The biggest challenge is access to markets for the produce and with the expansion of food retailers, agricultural services companies and logistics companies into Africa, this will likely be addressed over time, although not over night.

Undoubtedly, one of the biggest challenges Africa is currently facing is a lack of infrastructure such as quality road networks, railways, power and water, which is an impediment to economic growth. 

An example of this is the Kazangula border between Botswana and Zambia where vehicles have to cross the Zambezi River via ferry. Luckily I could ride past the 500 meter queue of trucks waiting to be loaded on the ferry one at a time. 

However, upon reaching the Zambia side I was relieved to see construction on what will be a bridge across the river which will decrease the time to cross the border immensely. 

And so, throughout Africa, you are not only confronted by a lack of infrastructure but even more so by the development that has and is being undertaken. 

Another major constraint to unleashing Africa's full potential is a lack of strong political governance. Africa requires more leaders who place their countries and its people above the interests of themselves, their parties and their political supporters. Leaders who are good stewards of the resources entrusted to them and who spend it wisely. 

This has hardly been the case in many African countries but we are seeing increased cases of nations rising to hold their governments to account like we are currently seeing in South Africa, Zimbabwe and Ethiopia. Social media has definitely played a valuable role to mobilise such movements.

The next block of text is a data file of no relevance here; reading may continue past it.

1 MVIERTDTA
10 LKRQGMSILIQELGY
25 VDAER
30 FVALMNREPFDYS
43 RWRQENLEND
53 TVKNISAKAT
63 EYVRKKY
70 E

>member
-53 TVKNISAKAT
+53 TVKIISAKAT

However, we are indeed seeing the rise of African President's like Paul Kagame of Rwanda and John Magufuli of Tanzania who are revered by the people of those countries. I hope for a future with more Presidents such as these. 

The countries that were most impressive were Kenya and Rwanda. Kenya due to its high level of development compared to its neighbours as well as the resourcefulness, determination and creativity of its people. Rwanda was an enigma. From the moment my bags were searched at the border post and all plastic bags confiscated (because it is illegal in the country due to pollution risk) I realised that Rwanda is different, and clean! For a country to crawl out of the doldrums of genocide in 1994 to reach a level of development and opportunity as currently exhibited in Rwanda is an economic miracle. Coincidentally, these countries also rank very high in their peer group in the Ease of Doing Business index.

Based on my travels, I believe that Africa is evolving, that the opportunities are immense and that my life's work will be to invest in Africa and to contribute a significant portion of the investment gains to uplift the continent. However, the road will not always be straight or without some bumps. But what is an adventure without that?